Saturday, October 31, 2020

Weekend Cooking: What I Baked in October.

 I did have a moment of panic when I first sat down to write this post because I thought for a minute that I had only made one thing, but then I had a closer look and realised that I had made a couple of different things. There is no question though that the amount of things that I have made has reduced over the last couple of months, which might be an indication of COVID fatigue, or just needing some new ideas.

Our restrictions have lifted a bit over the last week, and one of the things that we are really looking forward to is beign able to go out for brunch, or for coffee and cake. Currently we are allowed to go no further than 25kms from our house. There are some suburbs that are quite famous for their cake shops, and they are just outside of our range, so it will be a bit longer before we can go for coffee and cake! So, I guess I am just going to have to make some different things.

One of the things I have to figure out how to find some recipes to challenge myself, but that's a challenge for November!

One of the unusual things about all the things that I have made in October is that I have shared all of the recipes on this blog! As you can see I was trying out a few different things when I was taking the photos. I am never going to be a food photographer really.

Lemon Syrup Cakes - This has been one of my go to recipes for years. Quick and easy and super tasty. When I make these I do warn people that they are very lemony! And yet more than one person has taken a bite and said "oh, they are very lemony aren't they!"

Banana bread - I think we have some bananas that are almost ready to be turned into cake! So we might need to makes this again this week. Yes, the recipe is so good that it is going to become one of my go to recipes for the future!

Sticky Ginger and Apple Self Saucing Pudding - Last week I shared this recipe and made this pudding. it was so good. It is probably the end of the pudding season now but I am already looking forward to when we can make it again.

Weekly Dinners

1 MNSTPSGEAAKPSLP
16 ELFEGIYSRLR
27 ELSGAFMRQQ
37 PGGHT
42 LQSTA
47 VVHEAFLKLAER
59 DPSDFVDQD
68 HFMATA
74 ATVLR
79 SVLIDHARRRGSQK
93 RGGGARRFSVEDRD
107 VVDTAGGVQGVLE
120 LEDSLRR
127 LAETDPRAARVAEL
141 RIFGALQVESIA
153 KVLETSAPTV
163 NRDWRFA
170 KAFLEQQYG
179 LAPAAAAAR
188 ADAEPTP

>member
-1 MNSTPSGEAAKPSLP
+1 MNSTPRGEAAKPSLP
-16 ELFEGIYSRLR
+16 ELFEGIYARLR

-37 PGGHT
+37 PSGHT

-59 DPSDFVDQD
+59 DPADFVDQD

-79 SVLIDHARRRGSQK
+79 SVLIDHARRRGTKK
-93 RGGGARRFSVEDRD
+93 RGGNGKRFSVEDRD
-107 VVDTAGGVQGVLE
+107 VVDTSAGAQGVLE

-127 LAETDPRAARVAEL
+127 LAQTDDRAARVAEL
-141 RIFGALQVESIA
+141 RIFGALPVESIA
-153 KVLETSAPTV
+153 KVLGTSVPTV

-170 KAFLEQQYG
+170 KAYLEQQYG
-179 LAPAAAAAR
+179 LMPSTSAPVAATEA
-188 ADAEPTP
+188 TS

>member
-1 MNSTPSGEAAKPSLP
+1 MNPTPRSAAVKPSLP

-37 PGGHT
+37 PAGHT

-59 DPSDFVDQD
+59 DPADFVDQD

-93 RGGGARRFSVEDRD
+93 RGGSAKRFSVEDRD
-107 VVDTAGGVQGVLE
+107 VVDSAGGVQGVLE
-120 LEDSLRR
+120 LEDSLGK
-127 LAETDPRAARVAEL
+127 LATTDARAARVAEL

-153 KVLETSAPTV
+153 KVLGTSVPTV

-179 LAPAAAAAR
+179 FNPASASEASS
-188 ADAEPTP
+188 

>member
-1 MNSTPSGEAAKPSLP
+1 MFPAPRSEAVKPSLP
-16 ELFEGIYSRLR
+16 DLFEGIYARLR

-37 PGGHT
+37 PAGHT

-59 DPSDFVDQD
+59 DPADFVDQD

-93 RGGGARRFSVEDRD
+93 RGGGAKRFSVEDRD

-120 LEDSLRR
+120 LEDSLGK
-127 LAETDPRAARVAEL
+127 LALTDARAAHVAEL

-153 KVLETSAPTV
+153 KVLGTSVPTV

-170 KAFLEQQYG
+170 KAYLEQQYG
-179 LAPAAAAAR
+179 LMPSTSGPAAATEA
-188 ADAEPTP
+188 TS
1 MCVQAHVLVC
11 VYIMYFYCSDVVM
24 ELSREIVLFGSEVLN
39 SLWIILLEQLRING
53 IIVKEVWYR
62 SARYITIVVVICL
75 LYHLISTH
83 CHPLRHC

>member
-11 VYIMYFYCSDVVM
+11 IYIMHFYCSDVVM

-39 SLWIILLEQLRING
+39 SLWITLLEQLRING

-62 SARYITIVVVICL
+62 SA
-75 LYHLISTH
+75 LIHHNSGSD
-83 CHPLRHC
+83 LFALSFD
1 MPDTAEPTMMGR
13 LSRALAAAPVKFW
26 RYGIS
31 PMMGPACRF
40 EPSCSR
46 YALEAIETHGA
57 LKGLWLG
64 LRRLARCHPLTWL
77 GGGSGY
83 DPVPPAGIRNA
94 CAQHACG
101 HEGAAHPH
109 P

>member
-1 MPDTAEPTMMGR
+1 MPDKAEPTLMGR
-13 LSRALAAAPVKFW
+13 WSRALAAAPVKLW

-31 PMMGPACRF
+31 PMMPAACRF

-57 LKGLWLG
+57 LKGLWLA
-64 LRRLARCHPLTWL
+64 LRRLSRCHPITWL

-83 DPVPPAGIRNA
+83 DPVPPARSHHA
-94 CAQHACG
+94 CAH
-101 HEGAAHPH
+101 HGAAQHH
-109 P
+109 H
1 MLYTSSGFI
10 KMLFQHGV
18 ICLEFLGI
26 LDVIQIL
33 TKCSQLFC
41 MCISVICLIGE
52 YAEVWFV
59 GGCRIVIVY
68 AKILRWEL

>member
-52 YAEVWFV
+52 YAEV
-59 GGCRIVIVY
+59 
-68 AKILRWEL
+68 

Saturday: Tuna Nicoise Salad
Sunday: Beef Stew with Dumplings
Monday: Maple Mustard Chicken Tray Bake
Thursday: Italian Sausage Tray Bake
Friday: Packet of chips and a biscuit (dinner of champions!)

Weekend Cooking is open to anyone who has any kind of food-related post to share: Book reviews (novel, nonfiction), cookbook reviews, movie reviews, recipes, random thoughts, gadgets, quotations, photographs, restaurant reviews, travel information, or fun food facts. If your post is even vaguely foodie, feel free to grab the button and link up anytime over the weekend. You do not have to post on the weekend. Please link to your specific post, not your blog's home page.

Friday, October 30, 2020

Blog Tour: The Exiles by Christina Baker Kline

Evangeline is the daughter of a vicar who finds herself employed as a governess with a well to do family, and soon after being seduced by the son. Unfortunately he promises the world, but what Evangelines ends up with is a conviction for theft, a sentence of transportation to Van Diemen's Land and a baby on the way.

From the crowded cells in Newgate to her transportation on the prison ship Medea, Evangeline quickly loses her naivety, helped along by the women she meets who help her navigate life on board the ship, including Olive and Hazel.  Life on board a prison ship is not easy with the journey to the other side of the world being long and perilous.

Hazel is the daughter of a midwife, and has skills in healing and midwifery, who has been convicted of stealing a spoon. Whilst the ship's doctor is initially wary of Hazel, it isn't long before she is being sought out for her healing skills, trading her skills for bits and bobs.  Being able to help the doctor soon gives Hazel some additional comforts, which doesn't always sit well with her fellow prisoners, who see it as being given special treatment. 

When the prison ship arrives in Hobart, the convicts are transferred into the female prison, known as the Cascades Female Factory. From there, they either worked within the prison, or were hired out to the free folk of the city as housemaids, and other manual labourers, until their prison sentences were completed and they were free to start a new life.

Hazel finds herself assigned to the home of Lady Franklin, the wife of governor of the colony.  There she meets Mathinna, a  young indigenous girl who has been bought from her home on Flinder Island, and treated as a curiosity to be shown off at social events. But when the novelty wears off, she is left alone, with no family, no support. 

Seeing Mathinna's story was important, not least because Mathinna and the Franklins are historical figures. Mathinna's actual story is heartbreaking. I did think that more could have been made of this aspect of the story.

I thought it was interesting to see the brave choices that the author made, particularly in relation to Evangeline. 

I chose to read this book to see what a non Australian author would make of Australian history. I am not quite sure why I thought that was an interesting thing to look at. I mean, it isn't unusual for American or Australian authors to write European history, so there is no reason why an American author couldn't write our history. There are also plenty of similarities in the colonisation stories of other countries such as the effect of on indigenous peoples. Some aspects of that story are unique to Australia but others are repeated time and time again all over the world.